Radiolarians also form colonies. Colonial radiolarians are interesting because first, little is known about them, despite their abundance in the open ocean, and secondly, they are hosts to symbiotic algae that are modest but significant primary producers in the ocean. It has also been suggested that we are vastly underestimating the abundance of radiolarian colonies. Since primary production (photosynthesis, the conversion of sun energy into carbon) is the basis upon which all ocean life can exist, it’s incredibly important to understand who all the different primary producers are and how many of them are out there!
That’s all, folks. Thanks for reading, thanks for classifying, and remember: mark your favorites with #FFF for next week’s Fantastic Finds Friday!
In many fields of science, new technology is leading to unprecedented data production. This, in turn, requires extensive analysis with minimal sub-sampling to detect as much detail as possible. In biological oceanography, imaging systems have become more useful with increasing computer speed and storage capabilities, and image data address some of the fundamental problems with traditional sampling methods that are destructive to fragile organisms (i.e., jellyfish and marine snow). On a given tow with our system, the In Situ Ichthyoplankton Imaging System (ISIIS), we produce approximately 400,000 images in 7 hours with many different species across a range of sizes present in each image (500 μm to 13 cm). This is an incredible amount of information that would take years for one person to fully analyze. When we are out at sea, we typically sample for WEEKS and come back to land with millions of images. Computer algorithms can perform basic tasks of extracting specimens that look similar, but human brains are extremely adept at interpreting an organism in 3D and providing context in the image data that a computer cannot. The amazing abilities of people to recognize patterns that computer algorithms may see as unimportant cannot be underestimated.
Another reason we are using Citizen Science is so that you, the citizen scientist, can participate in the process of discovery. After all, most oceanographic research is funded at least in part by taxpayer money, and these novel plankton images combined with Citizen Science are a great way to engage those who fund the research. We think it is far more effective to cultivate interest in science through the discovery process itself, rather than the production of jargon-filled reports and papers only understood by other oceanographers (don’t worry, those will come later). In addition, this online format provides an opportunity for us to educate people about life in the oceans, potentially inspiring the next generation of ocean scientists. With Citizen Science, there is the potential for new discoveries arising from simply allowing many people to look at the images.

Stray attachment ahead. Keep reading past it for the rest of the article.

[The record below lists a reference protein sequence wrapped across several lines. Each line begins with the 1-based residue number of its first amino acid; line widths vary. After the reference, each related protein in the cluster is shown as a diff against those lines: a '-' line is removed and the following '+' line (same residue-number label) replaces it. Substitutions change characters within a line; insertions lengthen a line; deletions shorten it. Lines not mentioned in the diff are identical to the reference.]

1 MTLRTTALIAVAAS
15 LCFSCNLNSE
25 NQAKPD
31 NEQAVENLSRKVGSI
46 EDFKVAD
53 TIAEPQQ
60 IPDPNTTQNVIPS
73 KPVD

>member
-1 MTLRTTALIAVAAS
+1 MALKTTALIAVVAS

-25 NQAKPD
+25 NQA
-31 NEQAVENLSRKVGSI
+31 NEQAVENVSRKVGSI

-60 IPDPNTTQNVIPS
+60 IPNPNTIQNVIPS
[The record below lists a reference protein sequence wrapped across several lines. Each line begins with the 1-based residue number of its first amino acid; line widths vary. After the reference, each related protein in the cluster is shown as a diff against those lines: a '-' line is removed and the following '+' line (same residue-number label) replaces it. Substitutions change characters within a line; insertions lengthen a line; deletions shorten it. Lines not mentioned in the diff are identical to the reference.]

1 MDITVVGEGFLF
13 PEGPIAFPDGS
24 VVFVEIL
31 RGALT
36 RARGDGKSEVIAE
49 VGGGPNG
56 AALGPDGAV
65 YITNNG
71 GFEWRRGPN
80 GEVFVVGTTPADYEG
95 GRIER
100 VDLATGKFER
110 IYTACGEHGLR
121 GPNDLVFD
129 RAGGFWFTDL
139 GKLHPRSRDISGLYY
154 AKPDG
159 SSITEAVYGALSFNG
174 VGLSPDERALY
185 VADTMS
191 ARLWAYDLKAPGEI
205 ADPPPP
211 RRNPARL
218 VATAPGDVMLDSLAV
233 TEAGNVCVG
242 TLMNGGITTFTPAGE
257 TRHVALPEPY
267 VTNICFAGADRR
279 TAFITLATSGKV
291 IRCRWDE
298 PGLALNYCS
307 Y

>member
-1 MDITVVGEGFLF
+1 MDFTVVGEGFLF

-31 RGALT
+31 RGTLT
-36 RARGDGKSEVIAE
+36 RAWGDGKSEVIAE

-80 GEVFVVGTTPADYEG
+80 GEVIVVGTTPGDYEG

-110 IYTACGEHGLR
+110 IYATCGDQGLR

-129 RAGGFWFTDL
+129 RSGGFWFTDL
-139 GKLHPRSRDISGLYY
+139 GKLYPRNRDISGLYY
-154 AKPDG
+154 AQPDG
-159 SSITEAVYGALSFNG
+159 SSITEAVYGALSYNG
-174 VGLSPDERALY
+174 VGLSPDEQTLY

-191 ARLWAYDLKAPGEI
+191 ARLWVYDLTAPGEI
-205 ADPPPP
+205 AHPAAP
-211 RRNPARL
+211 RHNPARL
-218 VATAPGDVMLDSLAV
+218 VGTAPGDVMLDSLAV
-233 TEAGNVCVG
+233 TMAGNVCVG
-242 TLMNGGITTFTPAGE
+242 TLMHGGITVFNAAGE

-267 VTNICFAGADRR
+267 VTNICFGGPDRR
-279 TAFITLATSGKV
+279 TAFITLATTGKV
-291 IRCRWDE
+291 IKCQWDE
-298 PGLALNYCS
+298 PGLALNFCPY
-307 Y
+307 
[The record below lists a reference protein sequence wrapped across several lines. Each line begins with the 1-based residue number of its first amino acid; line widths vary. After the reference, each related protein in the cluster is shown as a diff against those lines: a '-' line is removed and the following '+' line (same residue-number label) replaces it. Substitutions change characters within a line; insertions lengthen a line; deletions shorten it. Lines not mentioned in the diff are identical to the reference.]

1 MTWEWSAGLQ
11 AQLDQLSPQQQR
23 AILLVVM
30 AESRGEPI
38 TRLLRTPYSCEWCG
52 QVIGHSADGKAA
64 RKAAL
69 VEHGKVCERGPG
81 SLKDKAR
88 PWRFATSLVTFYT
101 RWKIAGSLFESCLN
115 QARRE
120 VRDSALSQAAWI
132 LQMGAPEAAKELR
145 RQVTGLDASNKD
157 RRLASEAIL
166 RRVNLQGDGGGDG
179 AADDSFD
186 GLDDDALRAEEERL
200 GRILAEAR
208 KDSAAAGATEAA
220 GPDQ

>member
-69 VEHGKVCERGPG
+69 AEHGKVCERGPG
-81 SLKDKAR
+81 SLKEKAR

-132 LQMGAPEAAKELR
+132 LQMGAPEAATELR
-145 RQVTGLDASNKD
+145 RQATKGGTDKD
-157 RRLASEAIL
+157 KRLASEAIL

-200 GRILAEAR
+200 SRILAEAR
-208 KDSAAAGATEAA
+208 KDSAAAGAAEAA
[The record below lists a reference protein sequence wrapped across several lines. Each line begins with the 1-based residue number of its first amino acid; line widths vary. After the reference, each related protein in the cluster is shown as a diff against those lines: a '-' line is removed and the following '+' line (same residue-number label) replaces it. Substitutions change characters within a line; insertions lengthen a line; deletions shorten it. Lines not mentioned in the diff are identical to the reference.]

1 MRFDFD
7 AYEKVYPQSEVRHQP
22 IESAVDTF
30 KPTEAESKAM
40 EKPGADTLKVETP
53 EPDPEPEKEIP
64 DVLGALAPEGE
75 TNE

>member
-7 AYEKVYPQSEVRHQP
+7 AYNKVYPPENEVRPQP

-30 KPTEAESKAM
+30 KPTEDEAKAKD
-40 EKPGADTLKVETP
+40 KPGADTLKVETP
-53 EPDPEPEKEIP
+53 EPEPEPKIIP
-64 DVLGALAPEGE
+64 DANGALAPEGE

We believe our research with ISIIS is particularly applicable to Citizen Science and the process of discovery because this new imaging technology provides a huge amount of data and a unique glimpse into ocean life. I have spent the last 5 years of my graduate school career at the University of Miami examining hundreds of thousands of plankton images, and every time I flip through the images, I always have the feeling that I could see something that no human has ever seen before. I try to instill this sense of wonder and hope for discovery in all people that work with the images, because when you see something interesting, like an elaborate siphonophore or a dense patch of copepods, you are likely the first person to see that species in its natural environment. When we get enough eyes on these images and discussions facilitated through the Plankton Portal website, the sky’s the limit for the discoveries that can be made with Citizen Science!
Hi all! we wanted to share this website, called Plankton Chronicles, with you. It is an amazing collection of plankton related mini videos. You’ll get to see some color videos of your favorite plankton. Who knows? it may also help you in your classification effort. Enjoy!
As you may know by now, the In Situ Ichthyoplankton Imaging system (ISIIS) is the instrument we used to obtain the images of plankton for Plankton Portal. It captures images as it travels through the water column. The idea behind this imaging system was to film a large volume of water in order to detect and image relatively rare zooplankton, like larval fish and small jellies.
So why are the images are black and white, very contrasted and almost like a line drawing? Our challenge in designing this instrument was to be able to employ macro-photography at a fast speed, obtain a large depth of field (large volume sampled), while minimizing motion blur. After researching for a few months we settled on an imaging technique that could answer our demands: Shadow imaging or focus shadowgraphy!
This technique is actually not new and was used extensively for the study of shockwaves as well as ballistic. The idea is to cast a shadow onto a sensor or film instead of trying to directly record the imaged object. Let me explain: since most plankton are small and quite transparent, imaging using a traditional camera must rely on ambient sunlight. In this scenario, you won’t see much because the organisms blend into the surrounding water. Imaging a shadow cast by ISIIS reveals their distinct shape and location. It’s like looking at the shadows at the bottom of a swimming pool created by the sun going through the water! In this case, we do not use the ambient sunlight, but create our own light beam using a blue LED light and a set of mirror and lenses. The light is collimated, meaning that the light beam travels in a tight, parallel direction like that of a laser thus ensuring that even over long distances, we can create a very good shadow. We then use a specific set of lenses aligned with the camera to capture this shadowgraph image. Since the light beam is directed toward the camera sensor, it allows for very high speed imaging and avoids motion blur when moving through the water. Lastly, we invert the images for aesthetic purposes on the site, and voila! Now you have a beautiful set of black and white images of plankton for the world to see!
So for all the people who asked about why some of the ctenophores (like lobates, beroids, and cydippids) were so ‘overexposed,’ now you know. These animals are dense and not very transparent, thus casting a hard shadow onto the lens. Instead of appearing black as a typical shadow, we have inverted the image and now they appear white.